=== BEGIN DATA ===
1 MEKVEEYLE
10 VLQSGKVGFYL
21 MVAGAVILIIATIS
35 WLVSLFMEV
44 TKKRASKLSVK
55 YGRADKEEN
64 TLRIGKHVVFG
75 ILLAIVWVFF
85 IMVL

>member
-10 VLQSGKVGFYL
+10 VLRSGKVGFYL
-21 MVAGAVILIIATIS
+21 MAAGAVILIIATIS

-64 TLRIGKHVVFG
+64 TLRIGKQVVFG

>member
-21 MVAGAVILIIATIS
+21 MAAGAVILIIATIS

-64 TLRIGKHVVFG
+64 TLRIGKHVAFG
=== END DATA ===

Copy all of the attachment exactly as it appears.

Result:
1 MEKVEEYLE
10 VLQSGKVGFYL
21 MVAGAVILIIATIS
35 WLVSLFMEV
44 TKKRASKLSVK
55 YGRADKEEN
64 TLRIGKHVVFG
75 ILLAIVWVFF
85 IMVL

>member
-10 VLQSGKVGFYL
+10 VLRSGKVGFYL
-21 MVAGAVILIIATIS
+21 MAAGAVILIIATIS

-64 TLRIGKHVVFG
+64 TLRIGKQVVFG

>member
-21 MVAGAVILIIATIS
+21 MAAGAVILIIATIS

-64 TLRIGKHVVFG
+64 TLRIGKHVAFG